Critical roles for LIGHT and its receptors in generating T cell-mediated immunity during Leishmania donovani infection

Amanda Stanley, Fabien de Labastida Rivera, Ashraful Haque, Meru Sheel, Yonghong Zhou, Fiona Amante, Patrick Bunn, Louise Randall, Klau Pfeffer, Stefanie Scheu, Michael Hickey, Bernadette Saunders, Carl Ware, Geoffrey Hill, Koji Tamada, Paul Kaye, Christian Engwerda

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24 Citations (Scopus)


LIGHT (TNFSF14) is a member of the TNF superfamily involved in inflammation and defence against infection. LIGHT signals via two cell-bound receptors; herpes virus entry mediator (HVEM) and lymphotoxin-beta receptor (LTI?R). We found that LIGHT is critical for control of hepatic parasite growth in mice with visceral leishmaniasis (VL) caused by infection with the protozoan parasite Leishmania donovani. LIGHT-HVEM signalling is essential for early dendritic cell IL-12/IL-23p40 production, and the generation of IFNI?- and TNF-producing T cells that control hepatic infection. However, we also discovered that LIGHT-LTI?R interactions suppress anti-parasitic immunity in the liver in the first 7 days of infection by mechanisms that restrict both CD4(+) T cell function and TNF-dependent microbicidal mechanisms. Thus, we have identified distinct roles for LIGHT in infection, and show that manipulation of interactions between LIGHT and its receptors may be used for therapeutic advantage.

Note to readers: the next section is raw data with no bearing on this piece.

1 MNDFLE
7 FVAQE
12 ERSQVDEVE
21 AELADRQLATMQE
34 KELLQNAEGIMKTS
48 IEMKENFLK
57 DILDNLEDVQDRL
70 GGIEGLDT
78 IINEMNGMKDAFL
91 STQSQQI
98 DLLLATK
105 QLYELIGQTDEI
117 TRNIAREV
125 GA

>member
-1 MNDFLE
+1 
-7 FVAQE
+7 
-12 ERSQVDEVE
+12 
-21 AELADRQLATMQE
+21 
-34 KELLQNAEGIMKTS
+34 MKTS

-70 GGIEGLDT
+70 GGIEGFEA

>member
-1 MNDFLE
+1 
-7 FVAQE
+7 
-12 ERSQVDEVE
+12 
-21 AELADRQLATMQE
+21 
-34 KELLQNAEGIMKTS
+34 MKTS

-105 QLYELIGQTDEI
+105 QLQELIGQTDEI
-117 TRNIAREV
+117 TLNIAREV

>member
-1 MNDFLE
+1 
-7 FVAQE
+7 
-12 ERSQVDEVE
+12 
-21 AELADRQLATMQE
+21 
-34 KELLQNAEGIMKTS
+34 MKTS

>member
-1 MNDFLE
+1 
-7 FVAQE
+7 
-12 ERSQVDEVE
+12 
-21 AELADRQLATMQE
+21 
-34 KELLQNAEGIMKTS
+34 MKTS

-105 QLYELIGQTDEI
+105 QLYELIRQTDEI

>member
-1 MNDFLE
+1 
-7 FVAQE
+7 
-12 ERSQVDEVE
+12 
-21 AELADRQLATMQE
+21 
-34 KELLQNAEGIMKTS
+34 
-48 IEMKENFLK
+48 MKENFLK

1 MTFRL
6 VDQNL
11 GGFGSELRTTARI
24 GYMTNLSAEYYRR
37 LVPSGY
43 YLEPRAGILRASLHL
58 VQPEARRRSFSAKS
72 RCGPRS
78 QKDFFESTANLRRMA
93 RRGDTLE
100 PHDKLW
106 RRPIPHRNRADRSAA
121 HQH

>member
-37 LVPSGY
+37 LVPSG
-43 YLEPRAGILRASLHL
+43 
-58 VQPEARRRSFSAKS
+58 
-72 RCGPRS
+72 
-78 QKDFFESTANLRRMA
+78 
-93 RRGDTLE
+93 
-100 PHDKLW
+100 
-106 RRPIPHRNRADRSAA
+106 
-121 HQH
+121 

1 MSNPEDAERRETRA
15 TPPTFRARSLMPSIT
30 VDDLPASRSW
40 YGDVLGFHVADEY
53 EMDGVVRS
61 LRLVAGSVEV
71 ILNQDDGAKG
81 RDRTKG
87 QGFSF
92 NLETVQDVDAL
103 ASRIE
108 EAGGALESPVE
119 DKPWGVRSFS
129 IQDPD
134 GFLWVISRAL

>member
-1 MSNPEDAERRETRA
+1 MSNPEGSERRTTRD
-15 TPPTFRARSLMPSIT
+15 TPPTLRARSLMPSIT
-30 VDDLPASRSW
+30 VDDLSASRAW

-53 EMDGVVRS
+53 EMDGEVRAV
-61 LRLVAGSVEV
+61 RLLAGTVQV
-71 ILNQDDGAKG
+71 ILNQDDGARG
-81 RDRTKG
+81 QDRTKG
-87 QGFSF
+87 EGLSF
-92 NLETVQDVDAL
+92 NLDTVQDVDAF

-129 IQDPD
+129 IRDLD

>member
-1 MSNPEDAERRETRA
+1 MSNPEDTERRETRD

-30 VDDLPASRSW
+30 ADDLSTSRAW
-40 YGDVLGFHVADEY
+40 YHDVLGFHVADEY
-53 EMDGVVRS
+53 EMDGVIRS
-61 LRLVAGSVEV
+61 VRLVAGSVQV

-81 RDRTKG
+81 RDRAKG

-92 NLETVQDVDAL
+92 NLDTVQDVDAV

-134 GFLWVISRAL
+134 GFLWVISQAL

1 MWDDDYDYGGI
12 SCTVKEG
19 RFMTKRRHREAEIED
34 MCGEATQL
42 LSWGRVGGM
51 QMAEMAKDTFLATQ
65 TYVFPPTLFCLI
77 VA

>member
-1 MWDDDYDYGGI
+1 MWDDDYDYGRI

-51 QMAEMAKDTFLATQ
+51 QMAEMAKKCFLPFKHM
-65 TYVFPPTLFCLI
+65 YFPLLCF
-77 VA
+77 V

Original languageEnglish
Pages (from-to)e1002279 - e1002279
Number of pages15
JournalPLoS Pathogens
Issue number10
Publication statusPublished - 2011

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